March 6, 2009

A DESIGN DILEMMA:

The bees are back in town: The economic crisis has contributed to a glut of bees in California. That raises questions about whether a supposed global pollination crisis is real The Economist, 3/05/09)

This year’s Californian bee glut, then, has been caused by a mixture of rising supply meeting falling demand. The price of almonds dropped by 30% between August and December last year, as people had less money in their pockets. That has caused growers to cut costs, and therefore hire fewer hives. There is also a drought in the region, and many farmers are unlikely to receive enough water to go ahead with the harvest. Meanwhile, the recent high prices for pollination contracts made it look worthwhile fattening bees up with supplements over the winter. That may help explain why there have been fewer colony collapses.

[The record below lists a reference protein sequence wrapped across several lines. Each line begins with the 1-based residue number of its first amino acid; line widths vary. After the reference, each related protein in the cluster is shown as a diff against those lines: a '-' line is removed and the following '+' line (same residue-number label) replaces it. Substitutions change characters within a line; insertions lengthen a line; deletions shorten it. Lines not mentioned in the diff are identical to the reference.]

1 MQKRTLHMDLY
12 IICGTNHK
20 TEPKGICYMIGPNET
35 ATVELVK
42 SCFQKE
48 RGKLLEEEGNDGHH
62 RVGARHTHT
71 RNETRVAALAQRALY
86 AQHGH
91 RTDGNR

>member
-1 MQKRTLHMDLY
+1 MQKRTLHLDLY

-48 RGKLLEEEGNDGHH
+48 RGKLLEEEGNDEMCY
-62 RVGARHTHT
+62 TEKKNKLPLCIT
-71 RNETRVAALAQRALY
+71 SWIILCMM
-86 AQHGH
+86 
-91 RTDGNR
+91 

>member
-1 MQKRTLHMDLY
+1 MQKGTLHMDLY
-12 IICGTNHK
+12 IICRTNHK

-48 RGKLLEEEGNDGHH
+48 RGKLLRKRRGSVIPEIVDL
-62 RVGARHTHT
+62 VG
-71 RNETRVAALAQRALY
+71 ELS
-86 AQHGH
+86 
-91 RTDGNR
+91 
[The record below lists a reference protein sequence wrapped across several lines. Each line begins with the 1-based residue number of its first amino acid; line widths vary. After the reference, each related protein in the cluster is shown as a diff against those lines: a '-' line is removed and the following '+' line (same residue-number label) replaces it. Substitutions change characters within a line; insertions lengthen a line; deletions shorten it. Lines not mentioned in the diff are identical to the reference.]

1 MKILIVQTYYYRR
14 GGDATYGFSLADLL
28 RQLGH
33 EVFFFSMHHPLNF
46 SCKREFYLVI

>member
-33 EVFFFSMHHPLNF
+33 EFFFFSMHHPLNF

The rise and fall of the managed honeybee, then, owes as much to the economics of supply and demand as it does to the forces of nature. And if the nutrition and disease theory is correct, next year’s lower contract prices may see beekeepers cutting back on supplemental feeding, and a resurgence of CCD.
Bee off with you!

Despite the importance of the honeybee, none of this is evidence of a wide-scale pollination crisis or a threat that is specific to pollinators. No one has shown that colonies of wild bees are collapsing any more frequently than they used to. And while it is true that many species of butterflies, moths, birds, bats and other pollinators are in retreat, their problems are far more likely to mirror broader declines in biodiversity that are the result of well-known phenomena such as habitat loss and the intensification of agriculture.

Posted by Orrin Judd at March 6, 2009 6:09 PM
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